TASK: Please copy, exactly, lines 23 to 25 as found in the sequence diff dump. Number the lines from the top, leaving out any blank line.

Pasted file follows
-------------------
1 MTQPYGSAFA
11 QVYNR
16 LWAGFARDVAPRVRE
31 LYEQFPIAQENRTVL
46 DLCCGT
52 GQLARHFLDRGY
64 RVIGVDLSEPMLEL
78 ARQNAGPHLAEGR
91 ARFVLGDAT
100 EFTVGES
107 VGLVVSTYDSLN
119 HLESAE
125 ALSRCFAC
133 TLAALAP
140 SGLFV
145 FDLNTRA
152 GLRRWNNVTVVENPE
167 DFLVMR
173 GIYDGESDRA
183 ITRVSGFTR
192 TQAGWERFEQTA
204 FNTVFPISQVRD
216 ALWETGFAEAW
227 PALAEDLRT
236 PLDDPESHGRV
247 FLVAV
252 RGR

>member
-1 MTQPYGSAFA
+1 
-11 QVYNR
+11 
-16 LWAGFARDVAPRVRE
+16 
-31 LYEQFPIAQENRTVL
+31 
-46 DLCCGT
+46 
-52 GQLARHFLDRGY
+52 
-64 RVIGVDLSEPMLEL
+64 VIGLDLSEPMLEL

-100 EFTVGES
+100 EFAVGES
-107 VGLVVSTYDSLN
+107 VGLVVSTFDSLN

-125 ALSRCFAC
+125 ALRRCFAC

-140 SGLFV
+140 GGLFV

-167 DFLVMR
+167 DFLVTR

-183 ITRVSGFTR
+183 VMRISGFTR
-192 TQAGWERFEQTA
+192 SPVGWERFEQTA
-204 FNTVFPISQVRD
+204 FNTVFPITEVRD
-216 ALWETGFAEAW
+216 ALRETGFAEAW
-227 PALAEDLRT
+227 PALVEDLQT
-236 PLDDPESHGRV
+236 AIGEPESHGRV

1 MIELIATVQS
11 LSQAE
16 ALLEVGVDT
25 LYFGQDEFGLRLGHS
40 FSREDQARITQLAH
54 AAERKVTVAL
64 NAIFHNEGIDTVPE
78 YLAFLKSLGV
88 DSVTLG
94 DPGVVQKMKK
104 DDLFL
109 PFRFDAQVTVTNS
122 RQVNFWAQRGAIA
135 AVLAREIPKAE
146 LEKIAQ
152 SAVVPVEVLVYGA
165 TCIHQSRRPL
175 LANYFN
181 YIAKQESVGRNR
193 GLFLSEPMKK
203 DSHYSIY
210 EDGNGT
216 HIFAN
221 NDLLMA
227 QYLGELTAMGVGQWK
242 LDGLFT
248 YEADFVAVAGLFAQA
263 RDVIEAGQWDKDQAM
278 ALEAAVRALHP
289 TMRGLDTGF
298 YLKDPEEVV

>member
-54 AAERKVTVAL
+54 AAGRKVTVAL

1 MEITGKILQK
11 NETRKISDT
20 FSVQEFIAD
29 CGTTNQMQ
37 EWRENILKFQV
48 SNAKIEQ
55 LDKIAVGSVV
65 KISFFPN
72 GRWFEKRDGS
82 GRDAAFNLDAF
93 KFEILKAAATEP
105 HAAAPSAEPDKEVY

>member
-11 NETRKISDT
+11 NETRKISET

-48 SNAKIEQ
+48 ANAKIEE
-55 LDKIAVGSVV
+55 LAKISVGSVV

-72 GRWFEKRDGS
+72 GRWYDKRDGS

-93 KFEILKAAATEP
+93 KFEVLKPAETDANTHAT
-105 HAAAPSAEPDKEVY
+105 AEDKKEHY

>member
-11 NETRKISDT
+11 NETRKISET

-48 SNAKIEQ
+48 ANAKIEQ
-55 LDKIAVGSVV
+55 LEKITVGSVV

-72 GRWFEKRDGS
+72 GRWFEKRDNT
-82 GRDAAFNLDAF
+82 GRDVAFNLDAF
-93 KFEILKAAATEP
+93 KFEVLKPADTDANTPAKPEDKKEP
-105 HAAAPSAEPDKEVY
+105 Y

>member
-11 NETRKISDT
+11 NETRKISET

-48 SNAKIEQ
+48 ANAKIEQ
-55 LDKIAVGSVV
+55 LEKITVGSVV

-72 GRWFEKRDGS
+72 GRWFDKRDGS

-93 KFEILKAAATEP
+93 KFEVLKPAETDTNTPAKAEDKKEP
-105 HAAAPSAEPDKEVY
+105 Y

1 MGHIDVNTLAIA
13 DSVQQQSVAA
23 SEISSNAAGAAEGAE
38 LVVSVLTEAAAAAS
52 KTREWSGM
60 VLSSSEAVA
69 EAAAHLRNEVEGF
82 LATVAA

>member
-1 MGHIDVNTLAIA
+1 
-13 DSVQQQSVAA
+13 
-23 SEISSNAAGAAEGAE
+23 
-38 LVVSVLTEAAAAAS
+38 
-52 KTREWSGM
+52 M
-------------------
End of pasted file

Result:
216 ALWETGFAEAW
227 PALAEDLRT
236 PLDDPESHGRV